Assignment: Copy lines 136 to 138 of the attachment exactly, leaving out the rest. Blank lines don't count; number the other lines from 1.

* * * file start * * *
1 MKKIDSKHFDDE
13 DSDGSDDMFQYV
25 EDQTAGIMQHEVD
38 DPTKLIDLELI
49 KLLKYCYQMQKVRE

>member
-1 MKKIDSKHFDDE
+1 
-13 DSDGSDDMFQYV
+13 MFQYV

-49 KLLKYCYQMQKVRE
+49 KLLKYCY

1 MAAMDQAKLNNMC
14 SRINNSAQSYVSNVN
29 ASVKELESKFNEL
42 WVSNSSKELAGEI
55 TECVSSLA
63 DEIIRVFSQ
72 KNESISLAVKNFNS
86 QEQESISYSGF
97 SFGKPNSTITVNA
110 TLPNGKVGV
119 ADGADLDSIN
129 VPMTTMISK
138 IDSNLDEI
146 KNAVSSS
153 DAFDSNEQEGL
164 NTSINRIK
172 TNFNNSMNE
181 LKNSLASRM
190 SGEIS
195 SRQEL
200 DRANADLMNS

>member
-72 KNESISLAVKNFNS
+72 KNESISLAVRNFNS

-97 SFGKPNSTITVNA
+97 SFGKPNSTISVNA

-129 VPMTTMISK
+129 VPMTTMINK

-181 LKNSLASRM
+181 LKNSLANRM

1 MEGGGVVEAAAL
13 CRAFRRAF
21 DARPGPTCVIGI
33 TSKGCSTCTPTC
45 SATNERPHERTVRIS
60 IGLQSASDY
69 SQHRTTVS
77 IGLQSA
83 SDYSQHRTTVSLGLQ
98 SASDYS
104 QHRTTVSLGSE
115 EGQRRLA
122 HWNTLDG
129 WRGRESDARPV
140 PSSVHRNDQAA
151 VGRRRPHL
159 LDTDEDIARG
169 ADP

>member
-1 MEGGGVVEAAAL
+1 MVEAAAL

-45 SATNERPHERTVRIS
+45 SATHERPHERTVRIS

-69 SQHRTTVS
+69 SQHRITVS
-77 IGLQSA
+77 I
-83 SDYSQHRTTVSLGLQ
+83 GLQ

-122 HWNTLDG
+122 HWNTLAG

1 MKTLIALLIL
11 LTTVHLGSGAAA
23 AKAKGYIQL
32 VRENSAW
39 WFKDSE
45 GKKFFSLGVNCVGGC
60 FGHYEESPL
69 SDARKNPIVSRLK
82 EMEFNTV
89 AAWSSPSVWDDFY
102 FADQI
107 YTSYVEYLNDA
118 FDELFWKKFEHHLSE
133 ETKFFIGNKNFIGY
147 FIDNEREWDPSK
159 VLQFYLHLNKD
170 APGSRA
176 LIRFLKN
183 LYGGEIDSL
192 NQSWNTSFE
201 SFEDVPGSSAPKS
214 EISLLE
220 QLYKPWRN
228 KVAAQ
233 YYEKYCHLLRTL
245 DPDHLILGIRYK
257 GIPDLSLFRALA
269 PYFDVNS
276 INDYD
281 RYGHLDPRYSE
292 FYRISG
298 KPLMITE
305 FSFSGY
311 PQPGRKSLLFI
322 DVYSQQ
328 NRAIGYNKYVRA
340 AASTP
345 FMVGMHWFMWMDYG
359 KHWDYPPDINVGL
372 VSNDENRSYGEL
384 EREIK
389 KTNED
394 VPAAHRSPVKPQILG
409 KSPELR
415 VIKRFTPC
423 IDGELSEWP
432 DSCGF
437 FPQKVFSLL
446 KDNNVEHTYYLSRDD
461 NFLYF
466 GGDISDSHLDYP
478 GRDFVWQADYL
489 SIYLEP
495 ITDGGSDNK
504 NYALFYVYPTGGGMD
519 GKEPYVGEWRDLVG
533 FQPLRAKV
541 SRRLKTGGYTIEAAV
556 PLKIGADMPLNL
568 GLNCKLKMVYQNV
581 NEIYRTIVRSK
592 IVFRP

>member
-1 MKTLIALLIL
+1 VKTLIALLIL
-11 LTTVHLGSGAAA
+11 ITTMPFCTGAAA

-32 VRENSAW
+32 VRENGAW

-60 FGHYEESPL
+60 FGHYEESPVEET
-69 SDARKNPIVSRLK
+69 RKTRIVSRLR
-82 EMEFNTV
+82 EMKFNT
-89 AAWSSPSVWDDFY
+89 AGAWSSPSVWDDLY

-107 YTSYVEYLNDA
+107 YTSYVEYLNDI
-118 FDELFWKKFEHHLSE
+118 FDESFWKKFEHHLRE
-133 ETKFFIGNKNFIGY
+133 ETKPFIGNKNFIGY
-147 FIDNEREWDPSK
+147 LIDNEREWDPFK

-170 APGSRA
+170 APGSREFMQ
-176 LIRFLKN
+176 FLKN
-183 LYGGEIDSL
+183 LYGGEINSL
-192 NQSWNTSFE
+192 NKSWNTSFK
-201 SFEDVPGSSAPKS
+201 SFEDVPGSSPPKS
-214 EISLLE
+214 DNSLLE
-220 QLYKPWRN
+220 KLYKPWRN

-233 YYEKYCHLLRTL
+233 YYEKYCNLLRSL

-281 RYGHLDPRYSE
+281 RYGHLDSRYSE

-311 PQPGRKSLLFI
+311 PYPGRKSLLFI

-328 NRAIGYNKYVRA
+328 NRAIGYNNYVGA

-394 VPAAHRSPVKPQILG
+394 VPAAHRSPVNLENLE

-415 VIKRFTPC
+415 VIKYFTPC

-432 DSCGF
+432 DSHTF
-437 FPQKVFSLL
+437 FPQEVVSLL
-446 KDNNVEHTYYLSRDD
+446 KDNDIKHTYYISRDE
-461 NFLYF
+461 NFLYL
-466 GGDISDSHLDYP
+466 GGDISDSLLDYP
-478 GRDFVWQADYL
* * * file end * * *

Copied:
>member
-1 MKTLIALLIL
+1 VKTLIALLIL